Al Paglia Seeks A Return To Public Service

Al Paglia
Al Paglia

Former Councilman Al Paglia hopes voters share his vision for Wellington and vote Tuesday, March 13 to return him to the Wellington Village Council.

“Living in Wellington reaffirmed in my mind why I wanted to move here,” he said. “It’s a place where families can nurture and come together. I knew we had an ideal community in our midst.”

Paglia is a longtime Wellington resident who served on the council from 1998 until 2002. After one term, he narrowly lost his re-election bid to Lizbeth Benacquisto, now a state senator.

Paglia grew up in Connecticut and attended the University of New Haven, where he received a bachelor’s degree in industrial engineering. He spent 24 years in the U.S. Army Reserves. Paglia and his wife, Rosemary, moved to Wellington in 1978 and raised three children in the community.

For more than 30 years, he worked as a purchasing professional for entities such as the Palm Beach County School District, Broward County and the City of Boca Raton. He later opened Palm Beach Contract Furniture, which he sold in 2010.

Active in the community, Paglia has served as a member of the St. Rita Catholic Church Knights of Columbus, as a board member of the Wellington Boys & Girls Club, as co-chair for the Western Communities Relay for Life and on the annual “Tootsie Roll” drive for mentally challenged children.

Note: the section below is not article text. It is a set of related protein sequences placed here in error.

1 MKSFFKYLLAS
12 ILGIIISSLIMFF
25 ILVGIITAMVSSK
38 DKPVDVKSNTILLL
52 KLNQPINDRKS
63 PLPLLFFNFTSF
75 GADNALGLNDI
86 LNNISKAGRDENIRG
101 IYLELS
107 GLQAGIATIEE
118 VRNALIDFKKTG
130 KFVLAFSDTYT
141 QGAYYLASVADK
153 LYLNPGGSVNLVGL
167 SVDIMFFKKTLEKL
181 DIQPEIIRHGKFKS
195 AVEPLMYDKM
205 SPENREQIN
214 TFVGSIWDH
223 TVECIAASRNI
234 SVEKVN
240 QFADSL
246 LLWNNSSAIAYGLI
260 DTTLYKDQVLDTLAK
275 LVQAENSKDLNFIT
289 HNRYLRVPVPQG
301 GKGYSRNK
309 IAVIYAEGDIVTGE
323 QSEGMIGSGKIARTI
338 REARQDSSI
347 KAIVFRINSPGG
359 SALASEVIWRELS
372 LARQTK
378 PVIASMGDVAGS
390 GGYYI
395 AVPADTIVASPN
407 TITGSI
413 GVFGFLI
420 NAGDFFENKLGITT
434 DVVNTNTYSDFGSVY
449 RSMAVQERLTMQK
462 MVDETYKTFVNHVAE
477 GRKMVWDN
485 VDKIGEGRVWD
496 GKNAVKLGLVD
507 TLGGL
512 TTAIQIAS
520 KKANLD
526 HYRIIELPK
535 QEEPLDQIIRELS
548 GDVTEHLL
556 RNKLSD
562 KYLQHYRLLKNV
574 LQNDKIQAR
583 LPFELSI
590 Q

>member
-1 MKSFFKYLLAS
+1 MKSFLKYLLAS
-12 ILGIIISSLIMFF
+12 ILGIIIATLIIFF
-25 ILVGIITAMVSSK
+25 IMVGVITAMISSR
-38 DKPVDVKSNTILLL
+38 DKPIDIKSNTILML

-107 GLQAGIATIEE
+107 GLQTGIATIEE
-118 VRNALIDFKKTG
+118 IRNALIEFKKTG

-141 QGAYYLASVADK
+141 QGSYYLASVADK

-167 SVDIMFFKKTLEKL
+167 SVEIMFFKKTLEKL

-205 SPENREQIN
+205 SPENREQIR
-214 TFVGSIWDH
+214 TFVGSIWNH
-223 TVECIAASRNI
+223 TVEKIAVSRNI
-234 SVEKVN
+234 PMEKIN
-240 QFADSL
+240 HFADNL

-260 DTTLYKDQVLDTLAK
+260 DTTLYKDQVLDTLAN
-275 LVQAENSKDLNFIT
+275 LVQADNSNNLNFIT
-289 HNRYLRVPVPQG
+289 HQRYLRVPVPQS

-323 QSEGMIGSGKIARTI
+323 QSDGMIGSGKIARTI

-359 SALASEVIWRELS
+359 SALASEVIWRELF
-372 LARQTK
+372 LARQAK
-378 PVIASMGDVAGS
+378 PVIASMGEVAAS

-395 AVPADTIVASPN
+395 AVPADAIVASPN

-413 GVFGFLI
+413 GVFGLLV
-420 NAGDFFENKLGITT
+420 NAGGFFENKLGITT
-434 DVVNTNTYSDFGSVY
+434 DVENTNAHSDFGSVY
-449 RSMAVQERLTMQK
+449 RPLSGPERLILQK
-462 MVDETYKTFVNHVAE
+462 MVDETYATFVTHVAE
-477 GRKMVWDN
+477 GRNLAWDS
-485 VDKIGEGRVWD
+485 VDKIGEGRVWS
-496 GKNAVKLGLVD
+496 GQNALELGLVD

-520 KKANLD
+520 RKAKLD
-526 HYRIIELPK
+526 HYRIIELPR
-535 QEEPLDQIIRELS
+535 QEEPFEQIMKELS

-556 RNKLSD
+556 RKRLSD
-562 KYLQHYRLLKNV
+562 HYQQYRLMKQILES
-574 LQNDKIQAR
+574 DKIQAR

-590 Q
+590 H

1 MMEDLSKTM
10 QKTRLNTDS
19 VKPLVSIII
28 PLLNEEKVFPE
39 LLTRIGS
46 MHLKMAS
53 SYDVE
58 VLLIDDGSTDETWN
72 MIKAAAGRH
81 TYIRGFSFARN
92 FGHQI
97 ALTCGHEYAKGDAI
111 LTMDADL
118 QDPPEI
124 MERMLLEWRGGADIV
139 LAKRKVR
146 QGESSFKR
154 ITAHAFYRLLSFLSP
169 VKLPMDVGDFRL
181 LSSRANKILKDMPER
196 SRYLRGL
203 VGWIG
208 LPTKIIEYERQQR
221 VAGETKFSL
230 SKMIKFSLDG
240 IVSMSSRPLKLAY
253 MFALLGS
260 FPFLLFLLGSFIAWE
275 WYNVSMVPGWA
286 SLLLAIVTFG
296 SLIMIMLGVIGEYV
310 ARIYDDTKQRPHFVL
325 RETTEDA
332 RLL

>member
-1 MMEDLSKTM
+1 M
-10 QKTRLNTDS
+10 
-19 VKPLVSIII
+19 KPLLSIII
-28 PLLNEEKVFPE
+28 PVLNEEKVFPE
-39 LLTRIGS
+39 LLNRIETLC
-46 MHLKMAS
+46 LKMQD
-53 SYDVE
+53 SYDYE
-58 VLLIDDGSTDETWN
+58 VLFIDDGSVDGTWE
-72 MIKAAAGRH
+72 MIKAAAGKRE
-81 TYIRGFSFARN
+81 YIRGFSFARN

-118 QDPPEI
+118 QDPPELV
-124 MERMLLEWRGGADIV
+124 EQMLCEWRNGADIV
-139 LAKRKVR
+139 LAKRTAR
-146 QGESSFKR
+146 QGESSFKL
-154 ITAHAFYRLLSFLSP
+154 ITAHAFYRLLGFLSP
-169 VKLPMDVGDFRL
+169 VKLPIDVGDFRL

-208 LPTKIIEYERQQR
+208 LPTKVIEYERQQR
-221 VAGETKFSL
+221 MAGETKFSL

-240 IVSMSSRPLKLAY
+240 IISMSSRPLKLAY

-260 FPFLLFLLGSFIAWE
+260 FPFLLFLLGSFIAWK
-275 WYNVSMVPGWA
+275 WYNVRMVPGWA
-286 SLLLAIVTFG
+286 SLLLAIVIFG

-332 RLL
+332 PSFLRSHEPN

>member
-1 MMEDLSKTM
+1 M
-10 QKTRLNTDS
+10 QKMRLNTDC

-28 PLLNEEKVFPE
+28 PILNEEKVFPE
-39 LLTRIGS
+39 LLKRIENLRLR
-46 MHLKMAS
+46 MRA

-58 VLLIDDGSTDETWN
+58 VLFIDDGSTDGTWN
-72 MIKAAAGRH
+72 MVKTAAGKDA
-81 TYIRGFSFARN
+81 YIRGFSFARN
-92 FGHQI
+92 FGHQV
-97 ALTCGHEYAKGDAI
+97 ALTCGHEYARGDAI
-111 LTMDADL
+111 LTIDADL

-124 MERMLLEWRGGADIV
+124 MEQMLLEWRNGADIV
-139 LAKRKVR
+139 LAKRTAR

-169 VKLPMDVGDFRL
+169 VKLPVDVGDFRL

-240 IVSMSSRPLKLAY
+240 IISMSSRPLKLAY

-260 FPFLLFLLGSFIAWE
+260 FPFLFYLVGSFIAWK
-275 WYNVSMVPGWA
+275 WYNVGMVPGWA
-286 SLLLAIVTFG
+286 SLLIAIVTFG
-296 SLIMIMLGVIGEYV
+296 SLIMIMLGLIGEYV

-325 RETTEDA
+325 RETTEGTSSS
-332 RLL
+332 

Paglia said he decided to run for Seat 4 after seeing that Vice Mayor Matt Willhite would be unopposed.

“This is a democracy,” he said. “If you have the opportunity to serve your community, step up to the plate. Take a risk. People are so apathetic today. People should rise to the occasion and show interest in their government. I offer a distinct difference on a comparison line.”

If elected, Paglia said he would vote for sustainability and family-oriented policies in the village. He said he would advocate for small businesses, work to bring in sign codes that allow for better visibility and look for grant opportunities.

“Having been a small businessman, I can talk from experience,” he said. “I know how hard it was for people to seek me out because they couldn’t find me. There was no proper signage.”

Paglia said he would look to Florida Department of Transportation and Palm Beach County grants to pay for improved signage.

He said that there are many grants that will help small businesses save, and that Wellington should be pro-active in educating about them.